Here’s something that is rarely if ever seen in American politics these days. In what looks suspiciously like a showing of actual bipartisanship, one of the most senior Republicans in the New York State government has publicly congratulated and expressed his support for the incoming Democratic Mayor of New York City. State Senate Minority Leader Robert Ortt, a Republican, has offered his enthusiastic support for Eric Adams after the soon-to-be mayor stood up to leaders of Black Lives Matter when they threatened riots and bloodshed on the streets of Gotham. He also supported Adams’ call to repeal the bail reform laws that have turned the city’s jails into a revolving door for criminals. If these two can somehow manage to work together, just imagine what else might be possible. (NY Post)
In a letter Sunday, Senate Minority Leader Robert Ortt (D-Lockport) congratulated Adams on his landslide victory and said he hoped to work with the former Brooklyn state senator “as partners at a time when this critical issue has come to a head, with troubling violent crime rates all across our state.” …
Citing recent Post reports, Ortt hailed Adams’ “defiance” of the threat of “riots” issued by Black Lives Matter leader Hawk Newsome over the incoming mayor’s plan to resume undercover anti-gun operations, as well as his call to roll back controversial bail-reform measures signed by since-disgraced former Gov. Andrew Cuomo in 2019.
Ortt said those actions “suggest our shared desire to protect all New Yorkers” and said he would “welcome the opportunity to meet with you in person to discuss our shared efforts to restore common sense and public safety across our state.”
While this is a welcome development, I’m not sure if this actually helps or hurts Adams going forward. The Minority Leader is obviously offering his support because Adams is endorsing policies that are already supported by Republicans and are aimed at dismantling things that were put in place by Democrats. He’s also obliquely criticizing Black Lives Matter, something that is generally considered taboo among Democrats. This could wind up causing friction between Adams and his own party as he attempts to enact his agenda next year.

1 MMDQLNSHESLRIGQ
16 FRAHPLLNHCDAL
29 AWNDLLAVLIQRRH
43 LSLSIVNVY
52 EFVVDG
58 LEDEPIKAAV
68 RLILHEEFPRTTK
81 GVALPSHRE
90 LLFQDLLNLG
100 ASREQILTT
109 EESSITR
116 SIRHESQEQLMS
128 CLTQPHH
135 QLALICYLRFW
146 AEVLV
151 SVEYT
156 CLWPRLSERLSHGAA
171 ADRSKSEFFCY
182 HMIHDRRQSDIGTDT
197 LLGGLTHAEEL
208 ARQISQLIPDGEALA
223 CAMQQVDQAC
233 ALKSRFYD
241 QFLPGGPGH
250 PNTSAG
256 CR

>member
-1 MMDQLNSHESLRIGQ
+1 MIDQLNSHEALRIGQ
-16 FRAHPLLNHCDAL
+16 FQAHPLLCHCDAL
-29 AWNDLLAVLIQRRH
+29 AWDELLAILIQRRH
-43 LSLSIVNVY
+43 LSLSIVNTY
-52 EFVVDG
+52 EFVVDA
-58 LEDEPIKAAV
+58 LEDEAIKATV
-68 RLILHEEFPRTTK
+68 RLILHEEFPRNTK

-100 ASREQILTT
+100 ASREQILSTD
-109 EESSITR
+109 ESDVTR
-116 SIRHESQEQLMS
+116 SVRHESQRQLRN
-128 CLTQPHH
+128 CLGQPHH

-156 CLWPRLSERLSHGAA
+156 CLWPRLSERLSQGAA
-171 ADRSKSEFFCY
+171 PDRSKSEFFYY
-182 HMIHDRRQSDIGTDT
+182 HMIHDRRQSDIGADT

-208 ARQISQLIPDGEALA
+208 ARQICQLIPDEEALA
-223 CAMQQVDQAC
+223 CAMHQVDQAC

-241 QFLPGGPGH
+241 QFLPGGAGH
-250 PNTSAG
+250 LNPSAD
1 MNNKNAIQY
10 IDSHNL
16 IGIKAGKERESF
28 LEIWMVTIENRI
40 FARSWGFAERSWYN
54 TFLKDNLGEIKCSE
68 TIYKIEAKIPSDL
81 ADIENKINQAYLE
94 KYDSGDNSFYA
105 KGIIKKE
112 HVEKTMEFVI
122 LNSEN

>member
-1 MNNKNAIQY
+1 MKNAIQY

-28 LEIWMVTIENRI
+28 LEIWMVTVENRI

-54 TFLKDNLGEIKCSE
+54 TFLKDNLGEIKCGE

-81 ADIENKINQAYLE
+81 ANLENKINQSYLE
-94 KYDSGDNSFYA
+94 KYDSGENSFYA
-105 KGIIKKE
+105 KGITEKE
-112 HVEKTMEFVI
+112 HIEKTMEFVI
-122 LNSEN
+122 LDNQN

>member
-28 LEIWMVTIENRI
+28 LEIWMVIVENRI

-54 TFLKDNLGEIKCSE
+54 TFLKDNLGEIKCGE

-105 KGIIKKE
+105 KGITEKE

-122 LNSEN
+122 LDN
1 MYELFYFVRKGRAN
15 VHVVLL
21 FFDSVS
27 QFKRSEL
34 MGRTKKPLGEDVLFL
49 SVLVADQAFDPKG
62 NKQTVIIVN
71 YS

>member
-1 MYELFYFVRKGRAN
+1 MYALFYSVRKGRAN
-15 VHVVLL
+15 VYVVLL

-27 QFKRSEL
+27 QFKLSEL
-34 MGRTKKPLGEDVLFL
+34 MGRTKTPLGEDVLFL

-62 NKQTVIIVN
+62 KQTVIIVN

This is probably an appropriate moment to remind everyone that Eric Adams isn’t your typical, run-of-the-mill liberal Democrat. He’s a retired police Captain who used to be a registered Republican before switching parties when he returned to civilian life. That means that some of the more liberal members of his current party have already been looking at him with a certain amount of mistrust. If he’s seen to be teaming up with the GOP to undo one of the Democrats’ signature “accomplishments” (the bail reform laws), some of them may refuse to support his plans to restore the NYPD to its former power and revoke their bail reform measures.
With all of that in mind, Adams will have to decide how fully he wants to embrace his new friends on the GOP side of the aisle in state government. The public generally tends to like the idea of bipartisanship and cooperation, or at least most of them claim to do so. But the machinery of New York City politics is ancient and difficult to tamper with. If Adams looks too much like he’s returning to his old Republican roots, he could wind up being a one-term mayor without many accomplishments to show for his efforts.
But what he should really be able to do is maintain the support of the public. This is a phenomenon I’ve been looking forward to for a while now without really getting my hopes up that it would happen. People of both parties in New York City are both frightened and angry over the surging crime levels and they are blaming the Democrats and their “reform” efforts for it. If Adams can deliver, he may generate enough intraparty support to make him one of the more successful and popular mayors the city has seen in some time. Here’s to hoping for the possibility, anyway.